More than 1.2-million
vehicles are the subject of two federal investigations into whether faulty ignition switches can lead to the failure of safety features such as airbags, power steering and brakes.
said Wednesday it had opened a preliminary investigation into whether an estimated 525,000 Jeep SUVs should be recalled, and another investigation into the effectiveness of an existing recall for an estimated 700,000 Chrysler and Dodge minivans and crossovers.
The issue is strikingly similar to one announced in millions of General Motors vehicles earlier this year that has been tied to at least 13 deaths and several investigations. One crash and no injuries or deaths have been reported as a result of Chrysler’s ignition issues.
"Chrysler Group is awaiting additional information from the National Highway Traffic Safety Administration," the automaker said Wednesday in a statement. "The Company is prepared to cooperate fully with the investigation."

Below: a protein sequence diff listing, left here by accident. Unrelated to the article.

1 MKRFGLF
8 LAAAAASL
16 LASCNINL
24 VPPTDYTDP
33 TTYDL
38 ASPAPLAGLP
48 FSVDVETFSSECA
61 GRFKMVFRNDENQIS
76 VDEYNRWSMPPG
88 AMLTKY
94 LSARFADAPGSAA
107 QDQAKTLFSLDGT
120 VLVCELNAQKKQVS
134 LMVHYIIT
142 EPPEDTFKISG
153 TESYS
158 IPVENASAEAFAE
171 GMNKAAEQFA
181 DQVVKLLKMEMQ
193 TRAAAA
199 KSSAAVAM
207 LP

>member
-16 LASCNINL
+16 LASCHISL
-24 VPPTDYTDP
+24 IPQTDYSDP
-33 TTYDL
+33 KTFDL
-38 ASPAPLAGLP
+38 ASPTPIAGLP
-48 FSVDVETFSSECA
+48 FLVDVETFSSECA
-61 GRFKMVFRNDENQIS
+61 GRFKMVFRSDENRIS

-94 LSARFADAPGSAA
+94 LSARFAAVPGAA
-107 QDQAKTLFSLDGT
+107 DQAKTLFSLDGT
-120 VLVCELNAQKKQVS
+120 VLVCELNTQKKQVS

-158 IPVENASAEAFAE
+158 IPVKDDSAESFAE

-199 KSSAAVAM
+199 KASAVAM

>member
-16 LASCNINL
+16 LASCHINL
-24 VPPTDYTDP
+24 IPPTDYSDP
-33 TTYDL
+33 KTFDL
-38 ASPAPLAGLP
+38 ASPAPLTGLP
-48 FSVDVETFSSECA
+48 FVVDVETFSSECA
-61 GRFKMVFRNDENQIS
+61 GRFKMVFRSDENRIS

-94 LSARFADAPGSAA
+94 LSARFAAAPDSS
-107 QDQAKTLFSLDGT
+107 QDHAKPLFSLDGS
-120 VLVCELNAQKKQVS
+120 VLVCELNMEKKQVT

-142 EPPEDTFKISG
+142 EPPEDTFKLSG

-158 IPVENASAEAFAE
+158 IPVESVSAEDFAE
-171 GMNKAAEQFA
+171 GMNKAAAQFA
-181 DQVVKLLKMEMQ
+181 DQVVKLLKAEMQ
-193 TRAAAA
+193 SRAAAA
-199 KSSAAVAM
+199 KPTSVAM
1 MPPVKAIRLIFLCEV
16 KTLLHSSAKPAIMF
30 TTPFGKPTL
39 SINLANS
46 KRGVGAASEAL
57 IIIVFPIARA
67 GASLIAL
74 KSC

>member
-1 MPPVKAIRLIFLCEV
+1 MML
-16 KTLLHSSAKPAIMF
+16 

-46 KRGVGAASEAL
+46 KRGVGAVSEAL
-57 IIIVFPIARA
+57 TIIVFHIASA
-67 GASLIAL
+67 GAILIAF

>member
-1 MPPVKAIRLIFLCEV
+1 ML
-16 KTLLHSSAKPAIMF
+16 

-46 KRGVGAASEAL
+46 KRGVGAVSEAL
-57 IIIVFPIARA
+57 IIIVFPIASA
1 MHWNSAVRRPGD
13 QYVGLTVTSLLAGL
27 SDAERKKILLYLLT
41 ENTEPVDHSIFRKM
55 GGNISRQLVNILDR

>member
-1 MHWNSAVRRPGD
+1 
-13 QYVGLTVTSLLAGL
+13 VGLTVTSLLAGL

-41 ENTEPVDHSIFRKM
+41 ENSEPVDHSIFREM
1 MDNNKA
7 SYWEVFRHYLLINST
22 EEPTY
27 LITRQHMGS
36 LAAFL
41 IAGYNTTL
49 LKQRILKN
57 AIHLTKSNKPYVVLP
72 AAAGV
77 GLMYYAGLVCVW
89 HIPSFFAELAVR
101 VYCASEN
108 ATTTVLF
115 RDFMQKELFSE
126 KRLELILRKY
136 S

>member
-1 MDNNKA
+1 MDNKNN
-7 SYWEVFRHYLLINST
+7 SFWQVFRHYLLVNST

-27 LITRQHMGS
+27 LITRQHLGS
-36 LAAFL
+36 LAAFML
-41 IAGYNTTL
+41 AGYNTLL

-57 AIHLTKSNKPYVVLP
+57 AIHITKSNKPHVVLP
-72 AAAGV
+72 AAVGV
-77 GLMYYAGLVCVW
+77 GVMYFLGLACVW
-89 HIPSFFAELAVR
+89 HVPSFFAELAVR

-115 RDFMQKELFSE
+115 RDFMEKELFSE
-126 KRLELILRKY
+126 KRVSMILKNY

The first investigation affects Jeep Commander SUVs for 2006-2007 and Jeep Grand Cherokees for 2005-2006. Contact from the driver’s knee can move the ignition key from the run position to the accessory or off positions.
This could disable the power steering, brakes and airbags, NHTSA said. The agency has received 32 complaints of stalling and one crash in these Jeeps, though no reports of airbags failing to deploy.
NHTSA will open a preliminary investigation into whether these affected Jeep models should be recalled.
The second investigation is related to a March 2011 recall of Dodge Grand Caravan, Chrysler Town and County, and Dodge Journey vehicles from the 2010 model year. Bumpy roads or contact with the driver’s knee could knock the ignition from the run position to the accessory position, potentially disabling the airbags.
Based on complaints from owners of these vehicles from the 2008 and 2009 model years, NHTSA is looking into whether it should expand the initial recall to include them. The safety agency has also received complaints from owners of the 2010 models that have already been repaired.
The NHTSA will assess whether the initial recall was sufficient and may expand it.